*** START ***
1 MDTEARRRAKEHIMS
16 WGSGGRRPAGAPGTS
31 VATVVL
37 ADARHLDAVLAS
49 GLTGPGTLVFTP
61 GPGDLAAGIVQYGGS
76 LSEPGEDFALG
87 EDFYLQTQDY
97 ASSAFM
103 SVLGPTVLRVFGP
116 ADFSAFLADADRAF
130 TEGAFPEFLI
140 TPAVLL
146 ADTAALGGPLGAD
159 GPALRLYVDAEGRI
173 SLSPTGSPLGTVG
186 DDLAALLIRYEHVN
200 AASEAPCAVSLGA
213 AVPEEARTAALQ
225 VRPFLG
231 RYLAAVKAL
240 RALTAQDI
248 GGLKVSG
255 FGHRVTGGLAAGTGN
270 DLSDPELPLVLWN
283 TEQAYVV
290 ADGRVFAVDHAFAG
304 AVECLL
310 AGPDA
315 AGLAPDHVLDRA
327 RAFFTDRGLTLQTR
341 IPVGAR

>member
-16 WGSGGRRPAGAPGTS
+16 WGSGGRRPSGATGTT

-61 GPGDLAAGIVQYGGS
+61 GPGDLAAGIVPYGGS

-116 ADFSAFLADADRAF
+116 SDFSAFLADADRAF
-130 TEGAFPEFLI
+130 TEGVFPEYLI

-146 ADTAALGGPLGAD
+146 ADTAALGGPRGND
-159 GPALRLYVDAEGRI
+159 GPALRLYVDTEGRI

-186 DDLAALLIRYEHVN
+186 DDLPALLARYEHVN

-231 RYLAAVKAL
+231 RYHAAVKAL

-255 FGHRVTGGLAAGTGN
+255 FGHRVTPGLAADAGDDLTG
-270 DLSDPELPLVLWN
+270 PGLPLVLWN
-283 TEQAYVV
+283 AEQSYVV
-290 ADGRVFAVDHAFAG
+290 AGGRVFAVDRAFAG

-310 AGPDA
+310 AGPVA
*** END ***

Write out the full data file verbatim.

1 MDTEARRRAKEHIMS
16 WGSGGRRPAGAPGTS
31 VATVVL
37 ADARHLDAVLAS
49 GLTGPGTLVFTP
61 GPGDLAAGIVQYGGS
76 LSEPGEDFALG
87 EDFYLQTQDY
97 ASSAFM
103 SVLGPTVLRVFGP
116 ADFSAFLADADRAF
130 TEGAFPEFLI
140 TPAVLL
146 ADTAALGGPLGAD
159 GPALRLYVDAEGRI
173 SLSPTGSPLGTVG
186 DDLAALLIRYEHVN
200 AASEAPCAVSLGA
213 AVPEEARTAALQ
225 VRPFLG
231 RYLAAVKAL
240 RALTAQDI
248 GGLKVSG
255 FGHRVTGGLAAGTGN
270 DLSDPELPLVLWN
283 TEQAYVV
290 ADGRVFAVDHAFAG
304 AVECLL
310 AGPDA
315 AGLAPDHVLDRA
327 RAFFTDRGLTLQTR
341 IPVGAR

>member
-16 WGSGGRRPAGAPGTS
+16 WGSGGRRPSGATGTT

-61 GPGDLAAGIVQYGGS
+61 GPGDLAAGIVPYGGS

-116 ADFSAFLADADRAF
+116 SDFSAFLADADRAF
-130 TEGAFPEFLI
+130 TEGVFPEYLI

-146 ADTAALGGPLGAD
+146 ADTAALGGPRGND
-159 GPALRLYVDAEGRI
+159 GPALRLYVDTEGRI

-186 DDLAALLIRYEHVN
+186 DDLPALLARYEHVN

-231 RYLAAVKAL
+231 RYHAAVKAL

-255 FGHRVTGGLAAGTGN
+255 FGHRVTPGLAADAGDDLTG
-270 DLSDPELPLVLWN
+270 PGLPLVLWN
-283 TEQAYVV
+283 AEQSYVV
-290 ADGRVFAVDHAFAG
+290 AGGRVFAVDRAFAG

-310 AGPDA
+310 AGPVA